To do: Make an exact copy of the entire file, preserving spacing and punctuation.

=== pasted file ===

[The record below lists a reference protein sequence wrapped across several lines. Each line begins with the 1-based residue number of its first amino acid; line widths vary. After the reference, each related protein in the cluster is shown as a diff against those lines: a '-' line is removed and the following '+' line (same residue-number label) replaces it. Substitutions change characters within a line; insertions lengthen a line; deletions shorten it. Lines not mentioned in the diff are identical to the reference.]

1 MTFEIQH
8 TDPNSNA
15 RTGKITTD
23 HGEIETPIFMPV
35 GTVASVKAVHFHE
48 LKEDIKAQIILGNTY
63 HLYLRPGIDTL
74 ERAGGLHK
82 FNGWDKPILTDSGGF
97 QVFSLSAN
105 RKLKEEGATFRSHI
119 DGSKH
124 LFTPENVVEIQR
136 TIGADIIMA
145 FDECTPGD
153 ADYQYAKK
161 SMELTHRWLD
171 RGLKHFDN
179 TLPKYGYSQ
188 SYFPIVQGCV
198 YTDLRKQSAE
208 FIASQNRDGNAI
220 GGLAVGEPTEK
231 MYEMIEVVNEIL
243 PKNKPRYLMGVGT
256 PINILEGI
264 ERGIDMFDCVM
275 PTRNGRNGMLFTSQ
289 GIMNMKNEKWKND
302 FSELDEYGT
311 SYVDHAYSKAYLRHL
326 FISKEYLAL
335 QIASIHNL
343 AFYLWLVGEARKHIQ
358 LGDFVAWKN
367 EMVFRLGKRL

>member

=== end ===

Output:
[The record below lists a reference protein sequence wrapped across several lines. Each line begins with the 1-based residue number of its first amino acid; line widths vary. After the reference, each related protein in the cluster is shown as a diff against those lines: a '-' line is removed and the following '+' line (same residue-number label) replaces it. Substitutions change characters within a line; insertions lengthen a line; deletions shorten it. Lines not mentioned in the diff are identical to the reference.]

1 MTFEIQH
8 TDPNSNA
15 RTGKITTD
23 HGEIETPIFMPV
35 GTVASVKAVHFHE
48 LKEDIKAQIILGNTY
63 HLYLRPGIDTL
74 ERAGGLHK
82 FNGWDKPILTDSGGF
97 QVFSLSAN
105 RKLKEEGATFRSHI
119 DGSKH
124 LFTPENVVEIQR
136 TIGADIIMA
145 FDECTPGD
153 ADYQYAKK
161 SMELTHRWLD
171 RGLKHFDN
179 TLPKYGYSQ
188 SYFPIVQGCV
198 YTDLRKQSAE
208 FIASQNRDGNAI
220 GGLAVGEPTEK
231 MYEMIEVVNEIL
243 PKNKPRYLMGVGT
256 PINILEGI
264 ERGIDMFDCVM
275 PTRNGRNGMLFTSQ
289 GIMNMKNEKWKND
302 FSELDEYGT
311 SYVDHAYSKAYLRHL
326 FISKEYLAL
335 QIASIHNL
343 AFYLWLVGEARKHIQ
358 LGDFVAWKN
367 EMVFRLGKRL

>member